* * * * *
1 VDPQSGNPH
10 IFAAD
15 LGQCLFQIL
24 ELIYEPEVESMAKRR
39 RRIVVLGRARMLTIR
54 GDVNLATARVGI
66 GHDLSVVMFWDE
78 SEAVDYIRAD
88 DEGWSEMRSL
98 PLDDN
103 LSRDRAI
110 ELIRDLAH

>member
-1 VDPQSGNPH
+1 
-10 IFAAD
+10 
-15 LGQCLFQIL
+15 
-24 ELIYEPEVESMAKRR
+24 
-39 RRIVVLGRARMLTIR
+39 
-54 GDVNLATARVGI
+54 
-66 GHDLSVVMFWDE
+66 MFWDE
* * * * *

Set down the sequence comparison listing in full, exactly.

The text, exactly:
1 VDPQSGNPH
10 IFAAD
15 LGQCLFQIL
24 ELIYEPEVESMAKRR
39 RRIVVLGRARMLTIR
54 GDVNLATARVGI
66 GHDLSVVMFWDE
78 SEAVDYIRAD
88 DEGWSEMRSL
98 PLDDN
103 LSRDRAI
110 ELIRDLAH

>member
-1 VDPQSGNPH
+1 
-10 IFAAD
+10 
-15 LGQCLFQIL
+15 
-24 ELIYEPEVESMAKRR
+24 
-39 RRIVVLGRARMLTIR
+39 
-54 GDVNLATARVGI
+54 
-66 GHDLSVVMFWDE
+66 MFWDE